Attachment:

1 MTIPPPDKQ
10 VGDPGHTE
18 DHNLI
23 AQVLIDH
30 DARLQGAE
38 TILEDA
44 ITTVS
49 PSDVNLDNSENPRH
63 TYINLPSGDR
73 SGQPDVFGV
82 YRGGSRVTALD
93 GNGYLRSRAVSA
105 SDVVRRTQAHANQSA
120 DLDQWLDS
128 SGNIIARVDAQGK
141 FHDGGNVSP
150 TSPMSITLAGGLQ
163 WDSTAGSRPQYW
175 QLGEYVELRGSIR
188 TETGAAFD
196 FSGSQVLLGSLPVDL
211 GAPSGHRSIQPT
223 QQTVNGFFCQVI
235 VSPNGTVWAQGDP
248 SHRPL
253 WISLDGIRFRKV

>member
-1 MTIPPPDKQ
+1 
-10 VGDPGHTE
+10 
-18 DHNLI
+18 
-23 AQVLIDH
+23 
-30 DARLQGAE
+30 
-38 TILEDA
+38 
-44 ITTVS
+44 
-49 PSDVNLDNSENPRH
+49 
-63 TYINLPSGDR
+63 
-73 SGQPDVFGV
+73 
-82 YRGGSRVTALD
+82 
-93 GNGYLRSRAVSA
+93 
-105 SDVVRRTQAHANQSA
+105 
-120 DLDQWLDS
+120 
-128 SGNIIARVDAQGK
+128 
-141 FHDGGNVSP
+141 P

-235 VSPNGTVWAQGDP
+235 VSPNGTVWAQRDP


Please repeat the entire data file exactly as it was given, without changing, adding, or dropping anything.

1 MTIPPPDKQ
10 VGDPGHTE
18 DHNLI
23 AQVLIDH
30 DARLQGAE
38 TILEDA
44 ITTVS
49 PSDVNLDNSENPRH
63 TYINLPSGDR
73 SGQPDVFGV
82 YRGGSRVTALD
93 GNGYLRSRAVSA
105 SDVVRRTQAHANQSA
120 DLDQWLDS
128 SGNIIARVDAQGK
141 FHDGGNVSP
150 TSPMSITLAGGLQ
163 WDSTAGSRPQYW
175 QLGEYVELRGSIR
188 TETGAAFD
196 FSGSQVLLGSLPVDL
211 GAPSGHRSIQPT
223 QQTVNGFFCQVI
235 VSPNGTVWAQGDP
248 SHRPL
253 WISLDGIRFRKV

>member
-1 MTIPPPDKQ
+1 
-10 VGDPGHTE
+10 
-18 DHNLI
+18 
-23 AQVLIDH
+23 
-30 DARLQGAE
+30 
-38 TILEDA
+38 
-44 ITTVS
+44 
-49 PSDVNLDNSENPRH
+49 
-63 TYINLPSGDR
+63 
-73 SGQPDVFGV
+73 
-82 YRGGSRVTALD
+82 
-93 GNGYLRSRAVSA
+93 
-105 SDVVRRTQAHANQSA
+105 
-120 DLDQWLDS
+120 
-128 SGNIIARVDAQGK
+128 
-141 FHDGGNVSP
+141 P

-235 VSPNGTVWAQGDP
+235 VSPNGTVWAQRDP